southern German onion-domed church towers
visible in the distance, you can see you’re in
Germany. Nonetheless, Tannkosh is one of the
most cosmopolitan fly-ins I’ve been to.
As is customary for fly-ins, some pilots had
made heroic flights to attend. Red Bull
provided a display board with a map of
Europe on which were marked the points of
Aircraft flew in from
right across Europe
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departure of aircraft attending, the aircraft
registration written on a small arrow, so you
could tell the nationality. One German had
flown in from the North Cape in Norway, and
another from Madeira. These pilots had started
their flights in Germany, and then flown back
home via Tannheim. However, there were
“With Black Forest
pines on the hills
and onion-dome
church towers, you
can see you’re in
south Germany”
plenty of long distance aviators who had made
Tannkosh their destination, from Sweden,
Hungary, Romania, Poland, the Ukraine, the
UK, western France and plenty from closer to
home in Switzerland, Italy and Austria.
New kit and ultralight aircraft make their
debut at Tannkosh, just as they do at
AirVenture. I spotted the new Czech-built
Lancair ‘clone’, the Karel Klenor VL.3 a twoseat, Rotax 912S-powered composite VLA and
kit aircraft supplied by German agents Euregio
Aircraft. The diminutive Airbike was on
display with Ossian Vogel’s Germany-based
company, which has re-purchased the rights to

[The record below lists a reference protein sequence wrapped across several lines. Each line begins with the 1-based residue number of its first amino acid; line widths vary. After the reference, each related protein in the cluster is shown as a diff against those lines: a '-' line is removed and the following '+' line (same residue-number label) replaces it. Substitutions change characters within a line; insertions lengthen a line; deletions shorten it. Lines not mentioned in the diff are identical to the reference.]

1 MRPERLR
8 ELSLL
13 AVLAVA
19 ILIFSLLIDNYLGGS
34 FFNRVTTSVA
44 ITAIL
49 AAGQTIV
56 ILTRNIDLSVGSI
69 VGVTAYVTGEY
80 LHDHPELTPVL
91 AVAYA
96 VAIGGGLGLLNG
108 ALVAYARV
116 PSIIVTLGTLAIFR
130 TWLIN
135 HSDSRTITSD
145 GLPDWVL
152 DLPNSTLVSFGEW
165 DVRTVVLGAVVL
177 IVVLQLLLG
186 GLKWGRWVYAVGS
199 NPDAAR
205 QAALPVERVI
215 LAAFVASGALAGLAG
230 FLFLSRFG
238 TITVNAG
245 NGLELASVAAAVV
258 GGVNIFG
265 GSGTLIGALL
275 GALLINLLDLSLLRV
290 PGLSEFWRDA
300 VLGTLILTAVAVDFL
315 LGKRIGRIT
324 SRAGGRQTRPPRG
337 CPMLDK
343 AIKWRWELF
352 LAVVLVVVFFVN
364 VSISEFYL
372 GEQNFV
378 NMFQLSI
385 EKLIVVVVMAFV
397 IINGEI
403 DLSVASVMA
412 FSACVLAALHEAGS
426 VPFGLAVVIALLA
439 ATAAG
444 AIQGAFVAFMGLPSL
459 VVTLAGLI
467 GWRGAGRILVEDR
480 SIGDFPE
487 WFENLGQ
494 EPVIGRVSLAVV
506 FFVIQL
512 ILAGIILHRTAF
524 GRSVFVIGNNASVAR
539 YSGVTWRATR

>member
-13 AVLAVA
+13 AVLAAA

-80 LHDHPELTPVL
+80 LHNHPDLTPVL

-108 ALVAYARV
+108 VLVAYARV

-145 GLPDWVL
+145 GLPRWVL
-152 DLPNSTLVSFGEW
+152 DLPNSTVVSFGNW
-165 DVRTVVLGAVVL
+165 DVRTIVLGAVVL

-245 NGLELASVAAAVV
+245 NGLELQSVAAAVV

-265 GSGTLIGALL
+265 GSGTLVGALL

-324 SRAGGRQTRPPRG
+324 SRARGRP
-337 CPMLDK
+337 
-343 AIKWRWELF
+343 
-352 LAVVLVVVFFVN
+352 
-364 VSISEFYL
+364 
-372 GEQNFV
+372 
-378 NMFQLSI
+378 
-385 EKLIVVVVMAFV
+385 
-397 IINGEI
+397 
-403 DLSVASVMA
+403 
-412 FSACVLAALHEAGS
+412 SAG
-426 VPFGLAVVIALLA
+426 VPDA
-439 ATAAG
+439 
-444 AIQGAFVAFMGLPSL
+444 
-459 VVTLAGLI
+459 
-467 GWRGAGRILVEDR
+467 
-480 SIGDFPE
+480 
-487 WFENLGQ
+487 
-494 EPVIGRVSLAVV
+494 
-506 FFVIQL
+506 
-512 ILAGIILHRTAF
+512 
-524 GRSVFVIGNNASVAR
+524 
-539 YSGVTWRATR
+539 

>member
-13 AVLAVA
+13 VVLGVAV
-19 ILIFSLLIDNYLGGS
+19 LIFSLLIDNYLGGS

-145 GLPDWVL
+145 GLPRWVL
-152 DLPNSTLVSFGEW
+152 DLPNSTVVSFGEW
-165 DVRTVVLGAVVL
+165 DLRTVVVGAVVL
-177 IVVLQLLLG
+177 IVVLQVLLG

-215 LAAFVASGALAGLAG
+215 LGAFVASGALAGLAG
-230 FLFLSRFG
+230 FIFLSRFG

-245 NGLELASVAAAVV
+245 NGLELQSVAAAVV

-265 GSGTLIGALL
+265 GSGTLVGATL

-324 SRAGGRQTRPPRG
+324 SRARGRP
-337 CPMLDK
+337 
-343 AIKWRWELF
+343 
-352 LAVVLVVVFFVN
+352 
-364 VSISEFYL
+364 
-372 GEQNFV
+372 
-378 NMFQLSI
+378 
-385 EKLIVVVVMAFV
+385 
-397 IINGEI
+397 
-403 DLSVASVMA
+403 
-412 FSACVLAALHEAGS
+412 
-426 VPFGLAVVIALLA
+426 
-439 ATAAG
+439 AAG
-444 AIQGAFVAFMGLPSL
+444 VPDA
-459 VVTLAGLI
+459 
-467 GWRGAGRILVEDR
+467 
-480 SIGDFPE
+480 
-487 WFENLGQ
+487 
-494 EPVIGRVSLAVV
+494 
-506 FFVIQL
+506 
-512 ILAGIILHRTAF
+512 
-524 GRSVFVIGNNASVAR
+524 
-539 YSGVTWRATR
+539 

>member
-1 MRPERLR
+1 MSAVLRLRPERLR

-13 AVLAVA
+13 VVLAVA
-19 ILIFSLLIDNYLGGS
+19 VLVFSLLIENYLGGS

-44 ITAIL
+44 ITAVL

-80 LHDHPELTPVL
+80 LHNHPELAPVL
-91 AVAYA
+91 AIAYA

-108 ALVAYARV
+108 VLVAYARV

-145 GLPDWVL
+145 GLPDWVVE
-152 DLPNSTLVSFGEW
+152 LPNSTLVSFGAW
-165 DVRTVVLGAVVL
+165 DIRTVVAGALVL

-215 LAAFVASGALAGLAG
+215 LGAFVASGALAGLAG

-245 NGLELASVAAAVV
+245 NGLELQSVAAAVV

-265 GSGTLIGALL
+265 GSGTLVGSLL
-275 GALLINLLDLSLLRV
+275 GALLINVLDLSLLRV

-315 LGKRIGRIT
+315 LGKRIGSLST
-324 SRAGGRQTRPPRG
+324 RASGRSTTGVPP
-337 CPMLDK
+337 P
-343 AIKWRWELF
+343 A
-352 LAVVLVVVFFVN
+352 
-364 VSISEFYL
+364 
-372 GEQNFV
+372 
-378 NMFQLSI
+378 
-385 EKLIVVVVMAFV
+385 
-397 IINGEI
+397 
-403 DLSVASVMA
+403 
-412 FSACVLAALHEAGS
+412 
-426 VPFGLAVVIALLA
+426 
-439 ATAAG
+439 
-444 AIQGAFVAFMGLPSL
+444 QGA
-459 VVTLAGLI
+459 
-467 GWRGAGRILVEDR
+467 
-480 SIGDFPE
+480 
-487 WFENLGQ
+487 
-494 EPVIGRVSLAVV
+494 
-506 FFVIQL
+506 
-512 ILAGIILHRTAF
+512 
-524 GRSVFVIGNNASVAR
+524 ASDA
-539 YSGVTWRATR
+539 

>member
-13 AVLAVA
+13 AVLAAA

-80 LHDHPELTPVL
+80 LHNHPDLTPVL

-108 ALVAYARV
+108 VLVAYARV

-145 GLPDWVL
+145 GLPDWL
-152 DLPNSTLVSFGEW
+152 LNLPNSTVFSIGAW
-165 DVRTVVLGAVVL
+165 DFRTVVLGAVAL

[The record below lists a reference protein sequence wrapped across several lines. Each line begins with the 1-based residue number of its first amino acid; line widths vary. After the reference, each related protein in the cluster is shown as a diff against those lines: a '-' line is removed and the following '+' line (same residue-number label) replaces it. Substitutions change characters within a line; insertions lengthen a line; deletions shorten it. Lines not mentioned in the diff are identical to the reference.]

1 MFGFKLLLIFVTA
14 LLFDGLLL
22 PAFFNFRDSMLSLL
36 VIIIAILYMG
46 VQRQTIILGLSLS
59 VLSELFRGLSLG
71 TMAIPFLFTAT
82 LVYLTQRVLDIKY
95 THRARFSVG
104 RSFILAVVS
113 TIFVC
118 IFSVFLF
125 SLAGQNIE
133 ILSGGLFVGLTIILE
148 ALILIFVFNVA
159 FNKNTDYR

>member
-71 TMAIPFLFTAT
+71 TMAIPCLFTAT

the Airbike from former US owners. With a
60hp engine, two straddle the Airbike fuselage
the same as one mounts a bicycle – you solo
from the front seat. Peak Aerospace GmbH
Tannkosh | Letter from Germany
displayed its 80 percent sport scale single-seat
Messerschmitt Me109, designed in the late
1980’s by Tassilo Bek. Rights to the design
were acquired by Peak Aerospace at Pasewalk
in Germany, which has sold a dozen kits, with
eight now flying, six in Germany, one in
Paraguay and one in the Ukraine. The Peak
Me109 is mainly composite, has a Rotax 582
engine and three-blade Warp Drive prop and
retractable tailwheel undercarriage. The
German agent for the Zlin Savage had an
encampment around a Red Indian-style tepee,
but it was their stylish new Savage Cruiser that
held most visitors’ attention. A Quad Bike with
a wing, described as an all-terrain aircraft,
from Hegger-Dynamics, ( www.heggerdynamics.com ) and a P&W R-1800 powered
tractor (it didn’t fly but ploughed well) also
Now built in Germany, the diminutive Tandem Airbike - you mount it like a bicycle
Pratt & Whitney powered tractor
1929 Curtiss Robin J-1 (left) and the Hegger Dynamics all terrain aircraft (less wing)
caught my eye.
Star amongst the Warbirds and classics was
Czech Ride a rare Yak-3U owned and flown by
Walter P. Maisch, fitted with a 14-cylinder Pratt
& Whitney R-2000-7M2 similar that used in the
DC-4 and C-54 four-engine transports and
based with several other Yaks at Freiburg. It
started life as a Yak-11, originally built in 1953
but during the 1990s metamorphosed into its
present form. (Original Yak-3s date from 1943.)
The oldest aeroplane at Tannkosh was a
Curtiss Robin J-1 flown by Uschi and Gınter
Kälber from nearby Immerstaad. It was built in
1929 and imported to Germany from
Minnesota in 2005. As this is Germany there
were plenty of Dornier Do.27’s, Jungmann
biplanes and FW.149s. One rare visitor was a
Czechoslovakian-built, 2-seat Orlican Sokol
M.1 dating from the late 1940s. With Harvards,
Stearman biplanes, Pilatus P.2 and P.3’s, a
French Broussard, an ex-British-based Stinson
L-5C and even a Hungarian-registered Scottish
Aviation Bulldog, there was an eclectic mixture
of aircraft. And you can add to this the many
and various motor-gliders that flew in;
Germans and Austrians love them.
Tannkosh is what a fly-in should be like.
Even heavy rain on Saturday night failed to
dampen enthusiasm and everyone I met
praised the seamless organisation. Next year’s
Tannkosh will be18-20 July. For more
information go to www.tannkosh.com